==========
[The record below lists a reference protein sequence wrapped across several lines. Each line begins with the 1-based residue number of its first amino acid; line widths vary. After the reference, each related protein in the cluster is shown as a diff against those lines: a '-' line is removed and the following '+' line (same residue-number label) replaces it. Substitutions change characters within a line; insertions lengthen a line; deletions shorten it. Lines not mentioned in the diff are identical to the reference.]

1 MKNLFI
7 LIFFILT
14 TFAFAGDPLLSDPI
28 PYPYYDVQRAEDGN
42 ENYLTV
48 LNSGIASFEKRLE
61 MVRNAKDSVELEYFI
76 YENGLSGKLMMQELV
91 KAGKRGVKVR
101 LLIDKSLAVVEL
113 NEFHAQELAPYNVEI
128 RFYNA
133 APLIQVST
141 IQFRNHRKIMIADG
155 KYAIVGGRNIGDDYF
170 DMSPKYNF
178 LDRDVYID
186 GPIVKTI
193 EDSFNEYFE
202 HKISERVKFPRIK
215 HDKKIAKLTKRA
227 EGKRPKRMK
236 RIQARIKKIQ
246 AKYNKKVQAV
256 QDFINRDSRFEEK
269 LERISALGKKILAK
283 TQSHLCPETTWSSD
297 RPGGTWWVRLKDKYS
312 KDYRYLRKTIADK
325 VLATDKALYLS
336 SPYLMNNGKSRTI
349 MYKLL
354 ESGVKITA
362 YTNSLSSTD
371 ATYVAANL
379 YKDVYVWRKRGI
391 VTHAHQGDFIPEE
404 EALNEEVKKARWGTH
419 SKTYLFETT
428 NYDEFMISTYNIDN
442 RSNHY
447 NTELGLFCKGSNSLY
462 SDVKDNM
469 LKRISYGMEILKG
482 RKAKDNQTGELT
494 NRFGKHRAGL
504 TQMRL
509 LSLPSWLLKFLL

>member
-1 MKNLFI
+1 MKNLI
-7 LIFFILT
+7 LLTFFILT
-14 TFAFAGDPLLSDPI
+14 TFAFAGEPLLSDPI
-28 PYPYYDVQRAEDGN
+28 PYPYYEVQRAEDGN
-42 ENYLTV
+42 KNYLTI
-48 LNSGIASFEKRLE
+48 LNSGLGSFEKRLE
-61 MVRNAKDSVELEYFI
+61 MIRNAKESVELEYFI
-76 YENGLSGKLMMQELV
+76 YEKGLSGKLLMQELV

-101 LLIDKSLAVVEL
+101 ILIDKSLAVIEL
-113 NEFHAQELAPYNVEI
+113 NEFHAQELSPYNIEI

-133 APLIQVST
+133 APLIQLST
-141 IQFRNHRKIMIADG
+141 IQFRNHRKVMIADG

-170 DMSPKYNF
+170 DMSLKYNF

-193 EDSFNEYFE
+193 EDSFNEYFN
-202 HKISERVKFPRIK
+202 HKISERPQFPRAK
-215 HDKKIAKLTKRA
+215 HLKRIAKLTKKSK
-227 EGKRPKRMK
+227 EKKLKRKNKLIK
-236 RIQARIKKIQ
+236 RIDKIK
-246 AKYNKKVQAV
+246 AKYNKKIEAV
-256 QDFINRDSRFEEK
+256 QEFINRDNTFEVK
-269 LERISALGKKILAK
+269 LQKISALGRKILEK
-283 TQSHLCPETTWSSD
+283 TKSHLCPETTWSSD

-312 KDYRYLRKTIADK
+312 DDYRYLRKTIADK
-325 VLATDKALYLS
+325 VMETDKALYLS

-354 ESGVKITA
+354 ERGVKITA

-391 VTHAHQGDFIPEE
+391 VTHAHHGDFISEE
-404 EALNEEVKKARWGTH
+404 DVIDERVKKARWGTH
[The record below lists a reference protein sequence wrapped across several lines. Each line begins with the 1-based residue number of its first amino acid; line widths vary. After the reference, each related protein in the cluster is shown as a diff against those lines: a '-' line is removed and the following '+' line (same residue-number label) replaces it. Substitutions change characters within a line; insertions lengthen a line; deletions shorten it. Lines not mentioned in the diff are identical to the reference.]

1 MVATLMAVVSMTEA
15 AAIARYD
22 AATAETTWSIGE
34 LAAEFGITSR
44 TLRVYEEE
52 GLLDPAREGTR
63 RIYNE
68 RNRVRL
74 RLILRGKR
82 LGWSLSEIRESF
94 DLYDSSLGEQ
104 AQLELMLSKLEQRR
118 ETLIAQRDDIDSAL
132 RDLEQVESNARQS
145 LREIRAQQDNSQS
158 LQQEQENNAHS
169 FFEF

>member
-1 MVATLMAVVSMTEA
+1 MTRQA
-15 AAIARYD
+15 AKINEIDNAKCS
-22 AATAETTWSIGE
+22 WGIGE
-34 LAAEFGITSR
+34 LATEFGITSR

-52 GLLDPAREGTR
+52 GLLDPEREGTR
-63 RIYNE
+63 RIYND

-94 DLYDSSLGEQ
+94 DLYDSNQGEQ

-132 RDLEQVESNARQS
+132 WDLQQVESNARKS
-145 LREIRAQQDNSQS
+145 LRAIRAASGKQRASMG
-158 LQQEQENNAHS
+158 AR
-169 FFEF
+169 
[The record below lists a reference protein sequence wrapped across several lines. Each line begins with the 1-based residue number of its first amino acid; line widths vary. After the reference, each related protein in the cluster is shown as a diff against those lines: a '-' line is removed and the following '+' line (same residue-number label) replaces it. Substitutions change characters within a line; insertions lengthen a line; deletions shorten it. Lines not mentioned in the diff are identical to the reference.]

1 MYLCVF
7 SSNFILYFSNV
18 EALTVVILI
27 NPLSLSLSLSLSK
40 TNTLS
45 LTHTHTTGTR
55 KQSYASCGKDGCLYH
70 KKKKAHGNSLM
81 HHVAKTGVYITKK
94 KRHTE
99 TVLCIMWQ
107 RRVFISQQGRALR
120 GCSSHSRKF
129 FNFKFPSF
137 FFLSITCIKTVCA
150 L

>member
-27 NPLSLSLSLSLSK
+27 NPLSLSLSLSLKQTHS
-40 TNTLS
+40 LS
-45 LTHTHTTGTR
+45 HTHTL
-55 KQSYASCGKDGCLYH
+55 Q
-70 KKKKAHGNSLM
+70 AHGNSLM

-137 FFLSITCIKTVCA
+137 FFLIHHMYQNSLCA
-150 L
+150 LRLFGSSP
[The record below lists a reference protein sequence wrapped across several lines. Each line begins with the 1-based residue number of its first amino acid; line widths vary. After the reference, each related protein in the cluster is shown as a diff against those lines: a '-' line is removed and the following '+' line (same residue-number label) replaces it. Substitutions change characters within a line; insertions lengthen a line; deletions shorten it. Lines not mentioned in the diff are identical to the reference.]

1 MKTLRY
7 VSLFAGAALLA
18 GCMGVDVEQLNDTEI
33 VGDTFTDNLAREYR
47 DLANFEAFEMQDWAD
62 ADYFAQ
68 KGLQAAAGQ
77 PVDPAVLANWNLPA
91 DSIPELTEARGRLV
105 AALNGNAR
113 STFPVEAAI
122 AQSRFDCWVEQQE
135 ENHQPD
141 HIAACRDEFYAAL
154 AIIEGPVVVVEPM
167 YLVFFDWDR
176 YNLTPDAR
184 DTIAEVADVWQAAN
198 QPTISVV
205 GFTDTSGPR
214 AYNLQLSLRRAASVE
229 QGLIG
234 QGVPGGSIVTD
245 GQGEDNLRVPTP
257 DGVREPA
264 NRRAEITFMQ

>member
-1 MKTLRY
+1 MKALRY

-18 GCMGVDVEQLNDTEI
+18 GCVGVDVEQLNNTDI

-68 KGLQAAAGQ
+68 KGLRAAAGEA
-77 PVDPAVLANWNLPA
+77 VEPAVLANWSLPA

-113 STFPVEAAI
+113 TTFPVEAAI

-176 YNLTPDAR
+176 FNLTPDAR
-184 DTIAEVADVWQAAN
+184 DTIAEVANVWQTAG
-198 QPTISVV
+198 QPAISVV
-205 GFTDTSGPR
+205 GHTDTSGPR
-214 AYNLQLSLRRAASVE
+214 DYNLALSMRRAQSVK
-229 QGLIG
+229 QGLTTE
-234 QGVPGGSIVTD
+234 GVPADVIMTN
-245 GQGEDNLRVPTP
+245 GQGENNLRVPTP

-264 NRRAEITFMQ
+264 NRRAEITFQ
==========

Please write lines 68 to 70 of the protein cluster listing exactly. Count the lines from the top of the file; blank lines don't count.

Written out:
+101 ILIDKSLAVIEL
-113 NEFHAQELAPYNVEI
+113 NEFHAQELSPYNIEI